Several proteins, including the hemagglutinin (HA)-Y543 mutant influenza virus hemagglutinin, are internalized by clathrin-coated pits but do not have a sequence that fits a recently proposed consensus for internalization signals containing tyrosine. To determine whether or not the HA-543 signal is a degenerate form of the internalization signal found in proteins such as the transferrin receptor and mannose 6-phosphate/insulin-like growth factor (IGF) II receptor, we have mutated amino acid positions of HA-Y543 shown to be important for internalization of the two receptors. Our results indicate that the HA-Y543 mutant contains a suboptimum sequence for a tyrosine-based internalization signal similar to those found in the receptors for transferrin, low density lipoprotein, and mannose 6-phosphate/IGFII. However, amino acids with side chains having very different chemical properties functioned well in positions that are important for the internalization signal. The variety of amino acid side chains found in known internalization sequences suggests that atoms of the polypeptide chain backbone may contribute important interactions for binding proteins to clathrin coats, with many of the side chains serving mainly to permit these interactions, a situation similar to that observed for the binding of peptides by histocompatibility proteins.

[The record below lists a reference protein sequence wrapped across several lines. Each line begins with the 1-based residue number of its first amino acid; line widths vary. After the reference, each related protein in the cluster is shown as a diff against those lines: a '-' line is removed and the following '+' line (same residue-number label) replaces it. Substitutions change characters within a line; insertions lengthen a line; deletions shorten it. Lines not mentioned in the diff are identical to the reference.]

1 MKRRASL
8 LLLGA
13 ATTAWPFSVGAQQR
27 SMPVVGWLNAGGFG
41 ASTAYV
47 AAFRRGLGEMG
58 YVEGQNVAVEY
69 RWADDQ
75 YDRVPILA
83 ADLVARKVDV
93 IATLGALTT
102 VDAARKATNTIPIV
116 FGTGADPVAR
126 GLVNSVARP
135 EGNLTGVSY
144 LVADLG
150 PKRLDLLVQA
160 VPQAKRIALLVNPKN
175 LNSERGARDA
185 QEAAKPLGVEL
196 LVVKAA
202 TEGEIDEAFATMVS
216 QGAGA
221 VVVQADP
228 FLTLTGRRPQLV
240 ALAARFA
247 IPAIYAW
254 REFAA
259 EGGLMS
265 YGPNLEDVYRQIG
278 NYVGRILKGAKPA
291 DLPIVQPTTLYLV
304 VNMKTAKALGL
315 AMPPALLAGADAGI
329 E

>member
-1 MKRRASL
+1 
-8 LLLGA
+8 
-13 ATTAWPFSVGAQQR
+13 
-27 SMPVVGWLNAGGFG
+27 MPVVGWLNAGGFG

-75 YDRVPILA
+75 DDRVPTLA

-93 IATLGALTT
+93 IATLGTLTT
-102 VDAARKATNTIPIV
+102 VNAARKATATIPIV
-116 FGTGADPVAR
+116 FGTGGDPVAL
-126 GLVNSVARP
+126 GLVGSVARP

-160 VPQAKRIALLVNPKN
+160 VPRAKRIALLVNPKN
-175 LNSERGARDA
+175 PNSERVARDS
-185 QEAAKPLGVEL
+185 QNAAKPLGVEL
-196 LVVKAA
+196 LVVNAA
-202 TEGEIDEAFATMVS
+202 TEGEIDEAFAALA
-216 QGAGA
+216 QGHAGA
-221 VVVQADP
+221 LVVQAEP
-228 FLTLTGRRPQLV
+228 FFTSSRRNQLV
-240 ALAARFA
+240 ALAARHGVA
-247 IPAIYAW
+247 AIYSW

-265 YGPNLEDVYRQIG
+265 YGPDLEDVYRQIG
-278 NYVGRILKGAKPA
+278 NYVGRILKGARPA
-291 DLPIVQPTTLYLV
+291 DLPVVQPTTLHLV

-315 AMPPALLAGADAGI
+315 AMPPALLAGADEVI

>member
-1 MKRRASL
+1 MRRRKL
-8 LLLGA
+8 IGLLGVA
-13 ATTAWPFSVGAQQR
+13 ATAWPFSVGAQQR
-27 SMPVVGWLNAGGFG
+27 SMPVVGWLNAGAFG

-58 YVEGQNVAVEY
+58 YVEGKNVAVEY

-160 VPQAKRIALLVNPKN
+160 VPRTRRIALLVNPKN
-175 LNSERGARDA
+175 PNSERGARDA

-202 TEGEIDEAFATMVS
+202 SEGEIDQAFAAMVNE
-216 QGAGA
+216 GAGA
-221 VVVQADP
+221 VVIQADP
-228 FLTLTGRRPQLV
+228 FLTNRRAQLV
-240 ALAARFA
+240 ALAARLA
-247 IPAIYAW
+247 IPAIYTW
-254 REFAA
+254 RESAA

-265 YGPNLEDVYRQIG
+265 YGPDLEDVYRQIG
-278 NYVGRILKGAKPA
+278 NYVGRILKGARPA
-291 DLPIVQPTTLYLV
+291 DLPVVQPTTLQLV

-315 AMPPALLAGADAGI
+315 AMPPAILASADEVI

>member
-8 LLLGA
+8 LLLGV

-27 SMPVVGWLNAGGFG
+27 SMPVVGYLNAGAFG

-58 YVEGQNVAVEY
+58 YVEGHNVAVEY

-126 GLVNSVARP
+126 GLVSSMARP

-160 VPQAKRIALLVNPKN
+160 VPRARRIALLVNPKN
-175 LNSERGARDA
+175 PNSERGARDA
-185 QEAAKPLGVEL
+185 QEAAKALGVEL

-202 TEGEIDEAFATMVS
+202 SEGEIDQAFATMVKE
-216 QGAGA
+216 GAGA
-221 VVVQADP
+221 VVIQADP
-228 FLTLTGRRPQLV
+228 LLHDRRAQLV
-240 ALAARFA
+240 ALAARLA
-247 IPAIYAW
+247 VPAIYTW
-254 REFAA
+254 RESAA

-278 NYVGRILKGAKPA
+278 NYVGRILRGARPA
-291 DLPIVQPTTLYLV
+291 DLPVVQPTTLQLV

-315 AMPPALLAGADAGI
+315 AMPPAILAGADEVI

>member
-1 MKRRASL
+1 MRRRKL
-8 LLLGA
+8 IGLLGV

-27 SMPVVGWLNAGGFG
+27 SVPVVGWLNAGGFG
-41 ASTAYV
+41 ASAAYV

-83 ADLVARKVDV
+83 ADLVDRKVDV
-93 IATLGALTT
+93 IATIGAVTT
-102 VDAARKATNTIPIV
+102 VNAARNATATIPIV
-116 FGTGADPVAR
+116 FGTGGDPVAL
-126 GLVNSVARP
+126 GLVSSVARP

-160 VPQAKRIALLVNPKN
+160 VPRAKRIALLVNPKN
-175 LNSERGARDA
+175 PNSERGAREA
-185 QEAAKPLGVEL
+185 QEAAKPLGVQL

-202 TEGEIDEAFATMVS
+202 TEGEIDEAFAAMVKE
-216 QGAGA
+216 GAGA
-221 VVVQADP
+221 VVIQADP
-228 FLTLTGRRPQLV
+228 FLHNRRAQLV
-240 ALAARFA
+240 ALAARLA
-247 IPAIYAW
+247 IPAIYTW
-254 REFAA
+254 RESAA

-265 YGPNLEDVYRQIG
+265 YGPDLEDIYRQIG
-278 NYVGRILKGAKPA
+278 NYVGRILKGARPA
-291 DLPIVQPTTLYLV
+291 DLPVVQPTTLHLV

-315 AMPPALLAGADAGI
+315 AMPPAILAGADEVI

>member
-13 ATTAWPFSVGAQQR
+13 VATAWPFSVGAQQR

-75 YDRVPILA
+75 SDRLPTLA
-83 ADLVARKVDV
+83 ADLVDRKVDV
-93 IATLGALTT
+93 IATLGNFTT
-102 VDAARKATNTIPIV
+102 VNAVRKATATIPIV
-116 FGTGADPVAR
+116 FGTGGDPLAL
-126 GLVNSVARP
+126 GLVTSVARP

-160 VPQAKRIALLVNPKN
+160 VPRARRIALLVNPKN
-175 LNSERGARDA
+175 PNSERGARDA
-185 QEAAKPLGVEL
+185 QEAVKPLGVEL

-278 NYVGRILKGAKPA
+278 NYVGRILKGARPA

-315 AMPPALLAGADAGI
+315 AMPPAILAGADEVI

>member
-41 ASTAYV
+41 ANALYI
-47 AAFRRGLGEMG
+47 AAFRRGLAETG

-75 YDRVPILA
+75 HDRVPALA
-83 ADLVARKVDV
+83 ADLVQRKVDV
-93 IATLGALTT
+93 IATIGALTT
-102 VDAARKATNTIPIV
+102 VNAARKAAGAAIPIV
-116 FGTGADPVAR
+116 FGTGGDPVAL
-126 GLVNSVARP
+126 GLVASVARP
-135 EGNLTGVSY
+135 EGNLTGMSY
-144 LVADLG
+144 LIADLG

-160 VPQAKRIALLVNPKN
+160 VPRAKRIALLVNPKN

|Original language||English (US)|
|Number of pages||6|
|Journal||Journal of Biological Chemistry|
|State||Published - Feb 11 1994|
ASJC Scopus subject areas
- Molecular Biology
- Cell Biology